A couple of new transducers from Furuno have found traction with fisherman looking for more precise target species identification and 3-D sounder mapping.

Matt Wood, Furuno’s national sales manager, said while his company’s recent progress has been held up by the pandemic, Furuno has managed to add to the number of transducers they are producing, with the most growth coming from 3-D transducers. In particular, he pointed to two new high-performance, pocket mount combination transducers in the 3-D market, the 165T/265LH-PM488 and the 165T/275LHW.

“By combination, we mean these transducers feed the multibeam sounder for the DFF-3-D but then it also provide the low/high CHIRP frequencies for our CHIRP Fishfinder. That’s the CHIRP Fishfinder that’s built into our TZT3 multifunction display and is available in our network sounder for the earlier models as well,” Wood said.

Wood said boats in the 30- to 60-foot range are taking an interest in the 165T/265LH-PM488 transducer.

“We have definitely seen some of the Delta-style boats up in Alaska start gravitating in this direction. CHIRP fishfinding has kind of taken the world by storm pretty much everywhere, and we’re seeing it in just about any kind of commercial fishing,” Wood said.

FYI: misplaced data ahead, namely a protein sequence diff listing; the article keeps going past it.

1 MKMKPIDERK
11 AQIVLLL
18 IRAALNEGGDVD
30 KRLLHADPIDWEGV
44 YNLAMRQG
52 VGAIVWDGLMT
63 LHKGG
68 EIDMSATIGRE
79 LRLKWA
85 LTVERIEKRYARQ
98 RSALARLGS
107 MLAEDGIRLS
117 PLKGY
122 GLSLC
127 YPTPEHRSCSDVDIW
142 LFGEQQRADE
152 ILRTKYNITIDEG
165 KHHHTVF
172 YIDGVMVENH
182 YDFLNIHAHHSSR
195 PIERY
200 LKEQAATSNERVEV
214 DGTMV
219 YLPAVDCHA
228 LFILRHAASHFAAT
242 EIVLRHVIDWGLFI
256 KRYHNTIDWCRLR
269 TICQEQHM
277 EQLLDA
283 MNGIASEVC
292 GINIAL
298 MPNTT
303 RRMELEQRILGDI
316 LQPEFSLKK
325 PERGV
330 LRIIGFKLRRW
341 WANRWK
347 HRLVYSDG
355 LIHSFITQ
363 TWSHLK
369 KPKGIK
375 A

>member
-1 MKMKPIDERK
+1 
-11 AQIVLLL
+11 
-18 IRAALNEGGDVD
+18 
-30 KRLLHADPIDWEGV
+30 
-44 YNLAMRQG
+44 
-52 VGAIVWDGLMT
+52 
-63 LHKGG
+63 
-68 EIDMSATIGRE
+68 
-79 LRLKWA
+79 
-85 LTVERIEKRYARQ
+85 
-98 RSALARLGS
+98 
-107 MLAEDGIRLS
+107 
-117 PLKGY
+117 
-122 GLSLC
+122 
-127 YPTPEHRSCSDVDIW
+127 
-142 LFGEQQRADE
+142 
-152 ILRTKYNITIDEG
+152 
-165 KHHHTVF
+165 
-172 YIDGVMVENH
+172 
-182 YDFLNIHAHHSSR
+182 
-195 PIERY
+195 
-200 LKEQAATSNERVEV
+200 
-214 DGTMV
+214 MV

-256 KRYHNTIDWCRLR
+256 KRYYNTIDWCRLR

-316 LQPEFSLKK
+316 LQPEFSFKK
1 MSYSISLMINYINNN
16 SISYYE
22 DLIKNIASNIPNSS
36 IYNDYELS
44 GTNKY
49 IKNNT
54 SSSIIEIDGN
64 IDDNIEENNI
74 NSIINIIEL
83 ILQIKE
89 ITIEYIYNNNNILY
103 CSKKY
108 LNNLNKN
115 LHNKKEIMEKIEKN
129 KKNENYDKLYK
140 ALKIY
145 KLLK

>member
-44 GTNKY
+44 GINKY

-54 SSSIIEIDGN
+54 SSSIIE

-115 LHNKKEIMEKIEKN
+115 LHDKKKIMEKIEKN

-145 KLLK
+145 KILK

The CHIRP fishfinders are especially popular in fisheries where precise target discrimination is important. The other transducer, the 165T/275LHW, is a larger pocket mount unit with a wider beam angle, allowing for even better species target identification.

“In some CHIRP sounders and conventional sounders as well, if you have too narrow a beam angle, the fish targets look so small that sometimes it’s hard to even understand that what you’re looking at is fish,” Wood said.

The wider beam makes the fish targets distinguishable, while the transducer’s low-end frequency allows for users to see deep, and the high frequency shows the top of the water column.

Wood said that the pocket transducer model has been especially appealing for the fiberglass boat market because the transducer is installed in a pocket that sits inside glass hulls.

“They really become integral to the hull. They have proven very popular in go-fast center-console boats, especially in stepped hulls where you really can’t have a transducer aft of the step. This is an opportunity for guys to have really good fishfinder coverage on the CHIRP side but also getting mapping performance in excess of 30 knots. So it’s both a multipurpose and a special purpose transducer,” Wood said.

And while the pocket mount works best in fiberglass boats, the pockets can also be installed in steel or aluminum hulls.

Wood suggested buyers get their orders in early, citing customer interest as well as covid-related supply chain viscosity.

“These have been very well received and, no surprise, they’re on perennial back order,” Wood said.

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Brian Hagenbuch is National Fisherman's products editor, a contributing editor to SeafoodSource and a Bristol Bay fisherman. He is based in Seattle.

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